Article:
The invention will become more apparent from the following detailed description of a now preferred embodiment thereof, taken in conjunction with the accompanying drawing wherein FIG. 1 is a partial top view of an ice skating shoe with a fastening according to the present invention;

FIG. 2 shows a side elevational view of one part of the fastening of FIG. 1, partly in section; and

FIG. 3 is a side elevational view of the rotatable body of FIG. 2.

Referring now to the drawing, the fastening is shown to comprise flat housing 1 which may be pressed, injection molded or machined, as desired. Housing 1 is attached to one part of the shoe top or upper, for instance by illustrated rivets 2. Body 3 is mounted within the housing for unidirectional rotation, the body defining peripheral annular groove 6. Coupling 4 with radially extending, meshing serrations on housing 1 and body 3 holds the body against rotation in the opposite direction while permitting the unidirectional rotation thereof. If desired, a leaf spring 5 may be mounted on the housing and biased against the rotatable body so as to assure engagement of the coupling serrations at all times.

A flexible fastening element has one end affixed to the rotatable body and is guided from the one end in groove 6 and then through a bore 7 in housing 1 to counter-support 10. The fastening element may be a wire rope. If desired, the bottom of annular groove 6 may be roughened to increase the friction between rotatable body 3 and the fastening element. Upon rotation of the body, the'fastening element will be wound thereon in the groove.

The counter-support is attached to the associated part of shoe top or upper so that it receives the fastening element passing through bore 7. The fastening element is looped about counter-support 10 (see FIG. 1) and returned to the same housing or a housing adjacent thereto in a row of housings, where the other fastening element end is then affixed. In the illustrated and preferred embodiment, the counter-support is constituted by a multi-stage, hook-like device and the fastening element is looped thereabout under one of the multiple hooks so as to be prevented from slipping off the device. The hereinabove described fastening operates as follows:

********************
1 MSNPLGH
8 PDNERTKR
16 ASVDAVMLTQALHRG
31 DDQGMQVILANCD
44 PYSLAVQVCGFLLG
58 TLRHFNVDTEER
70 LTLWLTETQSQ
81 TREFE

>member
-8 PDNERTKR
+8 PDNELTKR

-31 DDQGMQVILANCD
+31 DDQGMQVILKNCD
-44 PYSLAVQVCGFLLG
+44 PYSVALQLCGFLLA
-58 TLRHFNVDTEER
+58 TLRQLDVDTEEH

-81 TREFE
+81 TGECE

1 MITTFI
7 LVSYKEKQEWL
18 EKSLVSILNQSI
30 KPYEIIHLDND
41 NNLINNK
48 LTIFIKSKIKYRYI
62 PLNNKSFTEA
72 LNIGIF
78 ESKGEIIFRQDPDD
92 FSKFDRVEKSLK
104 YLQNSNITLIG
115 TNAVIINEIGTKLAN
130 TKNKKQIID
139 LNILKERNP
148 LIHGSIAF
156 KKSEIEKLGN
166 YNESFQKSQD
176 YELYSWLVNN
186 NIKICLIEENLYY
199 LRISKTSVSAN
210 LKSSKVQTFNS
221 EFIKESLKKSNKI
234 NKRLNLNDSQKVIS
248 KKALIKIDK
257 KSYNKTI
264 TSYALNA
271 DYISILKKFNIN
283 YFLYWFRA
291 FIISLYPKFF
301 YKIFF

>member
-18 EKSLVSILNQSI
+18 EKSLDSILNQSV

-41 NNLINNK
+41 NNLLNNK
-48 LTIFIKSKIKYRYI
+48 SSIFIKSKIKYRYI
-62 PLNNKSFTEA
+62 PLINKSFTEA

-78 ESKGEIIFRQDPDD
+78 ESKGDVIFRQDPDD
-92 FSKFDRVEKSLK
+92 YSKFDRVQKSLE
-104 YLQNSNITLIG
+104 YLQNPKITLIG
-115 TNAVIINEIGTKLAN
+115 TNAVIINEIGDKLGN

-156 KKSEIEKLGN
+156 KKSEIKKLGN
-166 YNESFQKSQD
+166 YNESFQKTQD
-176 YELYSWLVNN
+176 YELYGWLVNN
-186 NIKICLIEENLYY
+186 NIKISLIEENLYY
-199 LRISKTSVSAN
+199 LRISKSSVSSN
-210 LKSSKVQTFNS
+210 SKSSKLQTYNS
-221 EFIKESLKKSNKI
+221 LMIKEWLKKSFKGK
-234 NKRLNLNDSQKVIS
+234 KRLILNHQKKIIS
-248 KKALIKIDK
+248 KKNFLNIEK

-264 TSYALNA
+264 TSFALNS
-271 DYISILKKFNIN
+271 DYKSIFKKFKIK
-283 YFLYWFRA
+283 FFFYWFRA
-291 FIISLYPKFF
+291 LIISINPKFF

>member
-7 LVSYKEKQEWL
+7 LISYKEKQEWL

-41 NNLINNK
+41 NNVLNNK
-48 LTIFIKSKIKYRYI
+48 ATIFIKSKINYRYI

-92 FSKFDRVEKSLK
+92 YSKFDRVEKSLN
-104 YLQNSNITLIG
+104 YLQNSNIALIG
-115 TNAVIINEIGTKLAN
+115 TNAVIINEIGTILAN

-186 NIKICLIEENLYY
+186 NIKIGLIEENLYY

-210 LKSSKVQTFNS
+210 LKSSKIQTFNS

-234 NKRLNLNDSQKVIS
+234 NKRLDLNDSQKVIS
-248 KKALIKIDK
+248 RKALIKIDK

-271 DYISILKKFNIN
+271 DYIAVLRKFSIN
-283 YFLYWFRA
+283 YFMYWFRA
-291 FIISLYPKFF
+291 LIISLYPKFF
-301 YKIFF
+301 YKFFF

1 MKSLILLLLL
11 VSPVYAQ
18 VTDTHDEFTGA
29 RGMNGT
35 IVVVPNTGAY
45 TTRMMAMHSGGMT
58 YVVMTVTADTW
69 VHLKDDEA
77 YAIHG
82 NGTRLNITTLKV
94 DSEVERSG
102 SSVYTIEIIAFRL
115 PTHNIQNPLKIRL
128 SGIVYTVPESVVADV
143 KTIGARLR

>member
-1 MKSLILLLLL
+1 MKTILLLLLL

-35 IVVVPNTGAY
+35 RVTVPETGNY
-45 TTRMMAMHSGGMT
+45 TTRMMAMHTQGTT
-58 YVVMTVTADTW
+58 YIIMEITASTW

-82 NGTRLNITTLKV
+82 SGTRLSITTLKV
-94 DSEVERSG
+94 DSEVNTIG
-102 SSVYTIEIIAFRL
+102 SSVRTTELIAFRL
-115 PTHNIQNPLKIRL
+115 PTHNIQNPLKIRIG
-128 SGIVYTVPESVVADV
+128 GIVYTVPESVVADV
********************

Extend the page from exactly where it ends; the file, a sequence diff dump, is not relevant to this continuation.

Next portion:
When it is desired to close the fastening, the wire rope 8 is hooked onto counter-support 10 and looped therabout, whereupon the rope is tensioned by rotating body 3. For this purpose, the rotatable body carries means 9, such as a slot, for operationally engaging a tool detachably associated with the body for rotating the same. Such a tool may be a coin, a suitable key, a screw driver, or the suitably shaped end of a ski pole which may be detachably engaged by means 9. Since serration coupling 4 functions like a detent, rotation of body 3 in the opposite direction will be prevented and a loosening of the tightened rope will be impossible. This rotational closing movement makes it possible to adjust the tension of the fastening element very finely to assure utmost comfort for the wearer of the shoe.

When it is desired to open the fastening, the rotatable body is simply depressed axially in respect of the housing so as to disengage the serrations of the coupling.

This will uncouple rotatable body 3 and the tension of the fastening element will rotate the body in the opposite direction to unwind the fastening element. If only partial opening is desired, it will be useful to rotate the body in the opposite direction, too, by means of a tool while keeping the body depressed. In this manner, the unwinding of the fastening element may be limited to the desired extent.

The number of associated housings and countersupports depends on the type and size of the shoe, as well as the desired closure pressure on selected portions of the foot of the wearer. In this respect, the same criteria are used as in the known buckle fastenings.

I claim:

1. A fastening for winter sport shoes, comprising 1. a housing defining an opening,

2. a body mounted in the housing for unidirectional rotation,

a. the body defining a peripheral annular groove,

3. a serration coupling between the housing and the unidirectionally rotatable body for holding the body against rotation in the opposite direction while permitting the unidirectional rotation thereof,

4. a flexible elongated fastening element having two ends, a. one of the fastening element ends being affixed to the rotatable body, and

5. a counter-support for the fastening element, the

counter-support being arranged to receive the fastening element from the rotatable body groove wherein the element is guided from the one end and through the housing opening, and to have it looped about the counter-support for return to the housing,